The Icelandic Horse

The origin of the horse in Iceland is exactly the same as the arrival of the first settlers from Scandinavia in the ninth century. Clearly, the horse was the catalyst that allowed the settlement of Iceland to go forward and prosper. Since no other breed of horse has ever been imported to Iceland, this special animal is a purebred "Viking Horse".

The horse was used for everything. They worked tilling the farmlands from dawn to dusk and provided transportation between the farms as they were settled. They went on scouting expeditions into this new territory in search of everything from water to grazing areas. Strong and sure-footed, the Icelandic horse adjusted and adapted to this new land certainly as fast and most likely faster than the new settlers.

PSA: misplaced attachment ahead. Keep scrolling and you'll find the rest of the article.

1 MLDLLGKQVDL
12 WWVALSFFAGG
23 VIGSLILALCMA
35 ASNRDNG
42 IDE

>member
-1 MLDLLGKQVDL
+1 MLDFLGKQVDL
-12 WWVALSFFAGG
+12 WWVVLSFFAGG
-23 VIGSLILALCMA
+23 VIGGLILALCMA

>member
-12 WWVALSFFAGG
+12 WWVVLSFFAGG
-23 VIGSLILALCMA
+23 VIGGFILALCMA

Viking battles were fought on horseback and the animal quickly adjusted to any situation that was presented to it. Is it any wonder that many of the slain Vikings warriors of the many battles in earlier times were often buried with their horses as a sign of honor and respect?

The Icelandic horse has many characteristics unique unto itself. Perhaps the most noticeable would be its intermediate size and the mane of shaggy hair. The five gaits of the horse are also one of the special features that sets it apart from all other horses. These gaits are the fetgangur, the walk or step, the brokk or trot, the tölt, which is a faster type of walk, the skeið or the pace and the stökk, or gallop.